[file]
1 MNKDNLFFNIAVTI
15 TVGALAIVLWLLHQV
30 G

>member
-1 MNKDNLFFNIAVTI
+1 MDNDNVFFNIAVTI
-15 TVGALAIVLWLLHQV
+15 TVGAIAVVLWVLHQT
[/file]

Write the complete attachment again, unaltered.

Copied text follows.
1 MNKDNLFFNIAVTI
15 TVGALAIVLWLLHQV
30 G

>member
-1 MNKDNLFFNIAVTI
+1 MDNDNVFFNIAVTI
-15 TVGALAIVLWLLHQV
+15 TVGAIAVVLWVLHQT